Once upon a time your book sold through reviews, word of mouth, and the occasional impulse-buy. It was your book’s cover’s job to grab that passerby, and good designers knew how to do it. Your title had to be pithy, or interesting, or descriptive.
In a world where electronic sales are increasingly important, the words that compose your title need to do much more, and they need to do it while continuing to be pithy, or interesting, or descriptive.
The first step is to think about how you expect to attract readers. Will people be looking for your particular book? Will they be looking for a good book on a particular topic? Is your book about an event or a person? Will most of your sales be paper or ebook, and will they be through an online store like Amazon, or will they be from your web site? Do you expect to be carried in brick and mortar bookstores?
Let’s work through a couple of examples:
Nothing in Reserve: true stories, not war stories by Jack Lewis is a recent Litsam publication. Jack wanted a pithy title that suggests the story (retread veteran deploys to Iraq with the reserves), but that makes it clear the book is not war stories, though much of it is set in and around war. Ebook sales will be the primary revenue stream, so the title should contain terms the reader might search (war, reserve(s), stories).
As literary non-fiction, most readers will be looking for this book specifically, based on word of mouth or prior experience with Jack’s writing. With several authors named Jack Lewis, it was important the short-title be fairly unique in searches. We tested potential titles prior to selection by entering them in google and on Amazon’s book search. Our efforts were rewarded when within weeks the book Nothing in Reserve was the top result for “Nothing in Reserve” on Google and Amazon.
Our second example is not a Litsam title, but we know the author and he’s a great guy. Dave Preston works in a BMW motorcycle shop as an events coordinator, and comes into contact with many new and would-be riders. Dave’s written a primer for the rider-to-be with humour and wit. It’s an updated version of an earlier book with more content that aims to take the rider slightly further down the path, so he called it Motorcycle: 201. If you look at the book listings on Amazon another reason emerges: there are several books about motorcycling with the term 101 in them. By naming his book 201 he gained uniqueness. (On the other hand, he no longer appears at all for the potentially generic search 101.) Overall, probably good naming choices.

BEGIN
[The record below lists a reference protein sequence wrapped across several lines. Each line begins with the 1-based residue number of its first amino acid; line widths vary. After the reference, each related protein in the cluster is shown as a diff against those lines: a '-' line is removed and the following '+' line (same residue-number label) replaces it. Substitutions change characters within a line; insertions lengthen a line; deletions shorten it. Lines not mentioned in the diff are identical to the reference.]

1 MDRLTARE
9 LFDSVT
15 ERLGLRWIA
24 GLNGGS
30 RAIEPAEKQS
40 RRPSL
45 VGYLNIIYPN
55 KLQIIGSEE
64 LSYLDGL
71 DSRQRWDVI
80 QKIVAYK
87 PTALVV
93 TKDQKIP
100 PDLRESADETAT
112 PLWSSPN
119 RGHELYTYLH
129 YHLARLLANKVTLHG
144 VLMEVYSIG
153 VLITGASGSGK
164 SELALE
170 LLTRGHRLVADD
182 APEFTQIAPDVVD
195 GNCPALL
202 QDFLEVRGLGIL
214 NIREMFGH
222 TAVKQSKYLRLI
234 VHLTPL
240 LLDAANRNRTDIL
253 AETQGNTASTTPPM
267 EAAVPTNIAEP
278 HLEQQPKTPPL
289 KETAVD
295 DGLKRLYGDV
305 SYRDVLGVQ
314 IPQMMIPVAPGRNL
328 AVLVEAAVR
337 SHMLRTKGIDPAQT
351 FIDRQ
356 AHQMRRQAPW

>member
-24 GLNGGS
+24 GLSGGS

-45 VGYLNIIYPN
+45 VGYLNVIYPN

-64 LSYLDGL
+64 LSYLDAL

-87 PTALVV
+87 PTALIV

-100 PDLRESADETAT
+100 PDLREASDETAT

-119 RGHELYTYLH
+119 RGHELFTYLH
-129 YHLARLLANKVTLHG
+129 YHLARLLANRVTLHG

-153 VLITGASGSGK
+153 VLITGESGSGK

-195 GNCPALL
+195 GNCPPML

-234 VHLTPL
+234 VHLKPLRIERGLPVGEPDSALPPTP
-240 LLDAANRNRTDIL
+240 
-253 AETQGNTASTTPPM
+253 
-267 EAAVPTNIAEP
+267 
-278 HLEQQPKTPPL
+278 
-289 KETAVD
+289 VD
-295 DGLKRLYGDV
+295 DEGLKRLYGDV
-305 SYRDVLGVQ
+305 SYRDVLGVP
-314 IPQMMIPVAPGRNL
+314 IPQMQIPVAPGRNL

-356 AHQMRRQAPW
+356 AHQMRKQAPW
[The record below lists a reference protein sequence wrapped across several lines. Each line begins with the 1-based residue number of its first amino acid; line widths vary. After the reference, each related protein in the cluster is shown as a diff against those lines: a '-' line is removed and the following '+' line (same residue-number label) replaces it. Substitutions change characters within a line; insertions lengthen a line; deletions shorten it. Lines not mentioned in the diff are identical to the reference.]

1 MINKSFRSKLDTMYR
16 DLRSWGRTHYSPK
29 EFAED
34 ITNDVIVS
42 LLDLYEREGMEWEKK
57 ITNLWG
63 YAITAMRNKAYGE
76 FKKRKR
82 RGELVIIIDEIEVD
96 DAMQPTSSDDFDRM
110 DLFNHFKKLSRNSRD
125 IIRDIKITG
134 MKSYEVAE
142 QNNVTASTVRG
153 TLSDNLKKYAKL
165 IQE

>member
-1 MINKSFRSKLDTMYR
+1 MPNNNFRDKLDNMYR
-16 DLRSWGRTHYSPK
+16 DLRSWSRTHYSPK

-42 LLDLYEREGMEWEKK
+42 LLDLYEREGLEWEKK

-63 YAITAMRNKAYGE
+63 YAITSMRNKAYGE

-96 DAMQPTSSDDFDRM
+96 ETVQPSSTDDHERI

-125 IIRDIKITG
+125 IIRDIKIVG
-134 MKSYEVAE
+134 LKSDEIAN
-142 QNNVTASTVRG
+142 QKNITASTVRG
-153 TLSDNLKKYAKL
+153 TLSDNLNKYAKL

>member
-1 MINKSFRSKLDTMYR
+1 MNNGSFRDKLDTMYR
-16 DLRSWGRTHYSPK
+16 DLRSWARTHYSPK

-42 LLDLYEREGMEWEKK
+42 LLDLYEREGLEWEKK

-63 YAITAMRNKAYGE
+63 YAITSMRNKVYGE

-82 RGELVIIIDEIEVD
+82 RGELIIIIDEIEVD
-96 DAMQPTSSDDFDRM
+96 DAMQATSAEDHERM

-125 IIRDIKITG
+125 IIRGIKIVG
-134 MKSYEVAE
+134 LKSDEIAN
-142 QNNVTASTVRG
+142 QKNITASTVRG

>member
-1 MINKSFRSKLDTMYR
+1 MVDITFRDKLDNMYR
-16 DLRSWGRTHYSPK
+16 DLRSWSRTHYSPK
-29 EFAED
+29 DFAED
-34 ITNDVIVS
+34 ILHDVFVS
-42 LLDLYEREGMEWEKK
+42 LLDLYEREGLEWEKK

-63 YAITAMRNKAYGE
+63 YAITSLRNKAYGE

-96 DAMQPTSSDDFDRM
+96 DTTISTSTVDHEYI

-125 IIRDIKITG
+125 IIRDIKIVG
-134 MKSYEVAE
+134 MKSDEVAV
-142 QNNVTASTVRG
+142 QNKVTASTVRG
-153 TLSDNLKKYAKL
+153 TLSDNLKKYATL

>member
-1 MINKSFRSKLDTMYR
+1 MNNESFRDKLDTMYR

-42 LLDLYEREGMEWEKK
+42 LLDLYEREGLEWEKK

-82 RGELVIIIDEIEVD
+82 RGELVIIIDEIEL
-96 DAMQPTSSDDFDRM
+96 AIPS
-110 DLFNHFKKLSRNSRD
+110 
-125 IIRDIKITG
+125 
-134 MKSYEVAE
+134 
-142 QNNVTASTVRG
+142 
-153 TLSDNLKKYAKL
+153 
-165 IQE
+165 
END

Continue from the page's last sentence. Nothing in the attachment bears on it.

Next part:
[Addendum: Dave tells us he also has a novel available as an e-book titled Mourning Ride: A Harrison Thomas mystery. The subtitle was chosen to encourage readers to look for future publications in the series.]
Finally we’ll consider another Litsam publication, The West is a Golden Paradise by Sean Brendan-Brown. This is a poetry book, so there is no expectation that customers will locate it based on content. They will either search for poetry (so categorizing correctly is important) or they will search for Sean Brendan-Brown. Fortunately Sean has a fairly unique name, and so his book naming was really quite open. His title was chosen based on traditional criteria such as evoking a feel for the poetry within, rather than based on search or SEO consideration.